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Recordings

Anton Bruckner: Symphony no. 5
28 Aug 2007

BRUCKNER: Symphony no. 5

Recorded live at the Stiftsbasilika, St. Florian (Austrian) on 12 and 13 September 2006, this DVD offers a special performance of the famous Cleveland Orchestra outside its home at Severance Hall.

Anton Bruckner: Symphony no. 5

The Cleveland Orchestra, Franz Welser-Möst, conductor.

Euroarts 2055918 [DVD]

$22.99  Click to buy

Instead, it is a rare performance from the monastery town of St. Florian, a site long associated with Bruckner's career. Compiled from two concerts, the recording captures a sense of the live performance and the enthusiasm of the audience for this fine American ensemble.

This is a fine performance of mature work by Bruckner. Perhaps known less than Fourth, Seventh, or Eighth Symphonies, it is nonetheless worth hearing in concert, and this DVD gives a good sense of that venue. Welser-Möst demonstrates a fine command of the score. His tempos tend to be somewhat brisk, but they contribute to the drive he has given to this performance. The first movement is effective with this approach, with each of theme groups clearly audible and the relationships between the various sections are evident. If he lingers at times at cadences, it is to allow a musical thought to finish. Elsewhere, as in the Scherzo, Welser-Möst approached the textures as if it were a work by Mendelssohn. Such a deft approach helps to allow the character of the music to emerge from the music itself, rather than a superimposed Brucknerian gravity that some conducts might use. The Finale is convincing, and Welser-Möst's pacing is a parallel to that which he used in the first movement. It is useful to watch Welser-Möst's hands in this movement, as he relies more on the physical gestures than the baton to give shape to the structure.

A key to appreciating this performance may be found in a bonus track, an interview with Welser-Möst in which the conductor discusses his affinities with Bruckner's music. He talks about Bruckner's style and mentions the approaches to performing the composer's music, and in the course of doing so points to the various styles that exist among several European orchestras. In the course of this discussion, Welser-Möst mentions the relatively leaner sound of the Cleveland Orchestra for this repertoire, an element that sets it apart, especially when it comes to some of the more contrapuntal textures that occur in some passages of Bruckner's works, including the Fifth Symphony. In taking the idea of a leaner sound further, it should not be equated to the somewhat pejorative description of a thin sound or the result of weaker players. Rather, the Cleveland Orchestra under Welser-Möst's leadership offers a more transparent timbre in this performance of Bruckner's Fifth Symphony, a quality that may be at odds with the acoustics of the basilica of St. Florian, which has a lively resonance. At times, though, words fail, with adjectives connected to size and mass can, at best, only approximate the musical effect.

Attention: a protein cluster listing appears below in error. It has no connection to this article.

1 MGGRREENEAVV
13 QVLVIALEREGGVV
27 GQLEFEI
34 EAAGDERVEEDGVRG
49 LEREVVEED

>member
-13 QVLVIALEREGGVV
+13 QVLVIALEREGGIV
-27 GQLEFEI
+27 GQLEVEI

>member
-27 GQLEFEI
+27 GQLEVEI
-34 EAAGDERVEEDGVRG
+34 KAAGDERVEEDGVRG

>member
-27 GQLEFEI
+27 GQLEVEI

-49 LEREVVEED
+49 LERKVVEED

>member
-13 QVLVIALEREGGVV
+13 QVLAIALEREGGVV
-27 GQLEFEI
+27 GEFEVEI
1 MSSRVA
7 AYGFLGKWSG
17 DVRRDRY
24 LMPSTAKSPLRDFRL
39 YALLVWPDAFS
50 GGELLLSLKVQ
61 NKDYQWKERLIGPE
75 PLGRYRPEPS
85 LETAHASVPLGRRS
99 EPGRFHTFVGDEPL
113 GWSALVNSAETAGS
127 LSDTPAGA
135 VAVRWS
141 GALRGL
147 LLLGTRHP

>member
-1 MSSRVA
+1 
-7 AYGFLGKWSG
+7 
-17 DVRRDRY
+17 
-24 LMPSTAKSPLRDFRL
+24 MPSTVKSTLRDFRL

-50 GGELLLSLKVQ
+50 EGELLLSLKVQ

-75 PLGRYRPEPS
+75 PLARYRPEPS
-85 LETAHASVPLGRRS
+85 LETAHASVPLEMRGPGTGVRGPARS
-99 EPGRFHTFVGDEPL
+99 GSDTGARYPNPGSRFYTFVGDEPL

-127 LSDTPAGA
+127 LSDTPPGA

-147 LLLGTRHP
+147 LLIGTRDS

As to the sound itself, the range of volume is relatively wide, with the introduction of the first movement almost inaudible compared to what follows, especially with the almost thunderous sound of the Brass. It is a stark contrast that may be reinforced by the acoustics of the basilica itself. As the movement continues the amplitude seems more balanced, with the differences less profound. That kind of lean sound that Welser-Möst discussed does allow for clarity in this performance, and that element contributes to the woodwind timbres in the first movement. The recording seems to have been made close to the orchestra, though, since the resonance of this Baroque church does not emerge readily in the recording. At times some of the long shots from the rear of the basilica suggest the warm acoustic that can result in such structures, but throughout the sound seems like that which results from a studio.

This DVD includes some external views of the monastery and a number of shots within the basilica itself. Renovated in recent years, the Baroque architecture and ornamentation seems at odds with the Romantic style of the music, but it is a place that Bruckner knew well. Bruckner would have associated organ and choral music with St. Florian, with symphonic performances intended for an also executed elsewhere, and so there is a bit of a disconnection between the locus of this recording and the work performed. Nevertheless, the acoustics are remarkably fine on the recording, which has some of the resonance that occurs with some studio ambiance. While St. Florian may not be a point of arrival for symphony orchestras to perform musical works, the event reinforces the connection between St. Florian and Bruckner, while also serving as a kind of souvenir of the Cleveland Orchestra's 2006 visit to Europe, an event which Welser-Möst mentioned in his interview.

James Zychowicz

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